Wednesday, 25 May 2022

Student saves pedigree cattle from field blaze

Student saves pedigree cattle from field blaze

A YOUNG farmer saved pedigree cattle from a rapidly spreading fire which torched six hectares of grassland in Kidmore End.

Nathan Moore, who lives in Sonning Common, moved the herd of about 50 animals to safety from the field at Vines Farm, off Chalkhouse Green Road.

He guided the Aberdeen Angus cattle, which had a value of about £100,000, from the blazing field by calling them and tempting them with a bucket of food.

The fire started due to a bonfire at a neighbouring property which got out of control at about 3pm on Sunday.

Mr Moore, 20, is from Northern Ireland but is spending a year working at the farm as part of his agriculture degree course at Harper Adams University in Shropshire. Part of his role includes looking after the cattle at Vines Farm.

“Another tractor driver called me to say the field was on fire and I knew it was the one with the cows in,” he said. “I jumped in my car in Sonning Common and I could see the smoke as I was driving over from the village so I knew it was bad.

“I got a bucket because they like their meals and as soon as they saw me they came running over and I let them out on to the road.

“My first instinct was to get them out of the field and then I could go and help the firefighters.”

Eight fire crews attended the incident. An off-road vehicle from Bracknell and a specialist vehicle from Maidenhead were also sent to help.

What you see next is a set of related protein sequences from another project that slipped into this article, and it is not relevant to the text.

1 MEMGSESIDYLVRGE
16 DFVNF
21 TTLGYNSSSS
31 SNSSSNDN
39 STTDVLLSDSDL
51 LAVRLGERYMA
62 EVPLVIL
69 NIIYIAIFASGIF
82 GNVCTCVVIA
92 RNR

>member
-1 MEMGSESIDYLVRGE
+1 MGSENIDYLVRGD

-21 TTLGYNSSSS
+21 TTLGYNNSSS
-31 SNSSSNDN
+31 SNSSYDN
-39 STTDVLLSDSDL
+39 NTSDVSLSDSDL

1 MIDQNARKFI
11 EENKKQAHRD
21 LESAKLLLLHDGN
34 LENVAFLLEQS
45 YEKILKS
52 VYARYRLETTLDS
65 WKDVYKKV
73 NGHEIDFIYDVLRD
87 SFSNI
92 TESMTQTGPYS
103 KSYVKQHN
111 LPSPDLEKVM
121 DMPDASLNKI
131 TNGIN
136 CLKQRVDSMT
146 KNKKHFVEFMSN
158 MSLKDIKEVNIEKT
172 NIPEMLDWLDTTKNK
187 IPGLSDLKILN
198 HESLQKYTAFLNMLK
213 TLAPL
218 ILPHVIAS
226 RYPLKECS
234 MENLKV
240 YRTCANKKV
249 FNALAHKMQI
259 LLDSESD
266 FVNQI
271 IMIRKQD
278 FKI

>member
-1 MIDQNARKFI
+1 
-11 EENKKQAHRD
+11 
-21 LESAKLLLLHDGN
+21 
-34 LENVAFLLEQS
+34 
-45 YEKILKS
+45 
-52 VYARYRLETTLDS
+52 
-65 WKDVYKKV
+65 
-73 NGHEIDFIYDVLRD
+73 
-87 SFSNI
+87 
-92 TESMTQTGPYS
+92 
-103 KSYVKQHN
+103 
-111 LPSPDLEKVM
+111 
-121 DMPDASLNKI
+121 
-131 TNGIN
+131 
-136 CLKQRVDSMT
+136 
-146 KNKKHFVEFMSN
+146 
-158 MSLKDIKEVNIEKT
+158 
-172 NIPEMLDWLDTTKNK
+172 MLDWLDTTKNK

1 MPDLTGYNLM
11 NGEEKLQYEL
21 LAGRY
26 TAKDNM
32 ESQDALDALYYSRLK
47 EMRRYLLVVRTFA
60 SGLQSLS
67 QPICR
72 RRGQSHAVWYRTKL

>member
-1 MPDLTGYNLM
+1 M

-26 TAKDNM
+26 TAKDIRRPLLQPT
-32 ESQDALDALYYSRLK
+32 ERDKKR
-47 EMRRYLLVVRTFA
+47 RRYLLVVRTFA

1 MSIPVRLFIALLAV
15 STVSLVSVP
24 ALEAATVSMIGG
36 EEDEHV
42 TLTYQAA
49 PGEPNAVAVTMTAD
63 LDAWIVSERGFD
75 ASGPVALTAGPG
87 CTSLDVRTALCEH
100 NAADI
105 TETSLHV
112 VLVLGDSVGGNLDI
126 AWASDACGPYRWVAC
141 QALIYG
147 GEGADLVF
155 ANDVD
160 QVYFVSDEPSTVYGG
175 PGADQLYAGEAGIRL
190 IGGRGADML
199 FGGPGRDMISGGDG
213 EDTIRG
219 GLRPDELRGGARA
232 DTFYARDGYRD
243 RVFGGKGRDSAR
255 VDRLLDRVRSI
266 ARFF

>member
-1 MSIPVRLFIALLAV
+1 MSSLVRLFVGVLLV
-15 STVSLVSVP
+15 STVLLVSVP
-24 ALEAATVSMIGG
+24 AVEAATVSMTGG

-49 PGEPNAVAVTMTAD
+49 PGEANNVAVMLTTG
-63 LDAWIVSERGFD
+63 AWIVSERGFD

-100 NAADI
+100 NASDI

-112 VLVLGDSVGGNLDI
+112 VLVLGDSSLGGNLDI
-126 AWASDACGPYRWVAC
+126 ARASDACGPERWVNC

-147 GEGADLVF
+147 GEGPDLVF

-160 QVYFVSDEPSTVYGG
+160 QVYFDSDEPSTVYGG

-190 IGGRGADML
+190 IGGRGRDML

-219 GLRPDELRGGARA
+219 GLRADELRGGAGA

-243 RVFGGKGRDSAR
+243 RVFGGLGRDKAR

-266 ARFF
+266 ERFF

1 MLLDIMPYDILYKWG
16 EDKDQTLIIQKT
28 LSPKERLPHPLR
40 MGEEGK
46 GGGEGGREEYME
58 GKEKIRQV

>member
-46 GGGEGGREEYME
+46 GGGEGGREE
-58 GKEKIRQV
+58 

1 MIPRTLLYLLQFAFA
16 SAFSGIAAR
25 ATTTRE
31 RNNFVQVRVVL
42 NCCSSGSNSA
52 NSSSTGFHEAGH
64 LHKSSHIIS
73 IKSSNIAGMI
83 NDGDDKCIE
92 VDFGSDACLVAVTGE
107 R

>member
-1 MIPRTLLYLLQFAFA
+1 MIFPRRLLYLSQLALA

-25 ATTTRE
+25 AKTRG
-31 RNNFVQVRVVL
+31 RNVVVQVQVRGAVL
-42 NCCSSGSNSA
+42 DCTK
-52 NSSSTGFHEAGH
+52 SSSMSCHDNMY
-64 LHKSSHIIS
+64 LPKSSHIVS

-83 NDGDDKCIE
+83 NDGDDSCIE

About 40 firefighters were on site for more than two-and-a-half hours and extinguished the fire using six hose reels and beaters.

Roddy Young, who runs the farm, which is owned by Aubrey and Angela Adams, praised the fire service for their quick response times and getting it under control.

If it had spread about another 20 metres the fire could have put 150 acres of wheat at risk.

Mr Young, who has worked on the farm for more than 45 years, said this could have cost them another £100,000.

He and the farm’s arable manager Richard Burroughs had begun harvesting the crop this week.

Mr Young said: “If the wheat had gone up the fire service would not have been able to stop it. We were lucky the fire was in a grass field because the land is tinder dry at present. If the fire had gone through the hedge we would have lost it. It’s fortunate we could see it coming across and were able to stop it.

“We could not praise the fire service enough. They attended in numbers and managed to contain the fire within a couple of hours. As soon as they heard it was a field fire they sent everything.”

Mr Young also praised Mr Moore for his actions, saying he acted exactly as he would have done. He said: “When someone saw the fire they rang all the farm staff. Nathan was the first of us here and he got the cattle away from the fire.

“He did the right thing taking some food out because they are quite greedy, so they will usually follow someone with a bucket of food. They are pedigree animals so there would have been a huge cost. The potential loss is enormous.”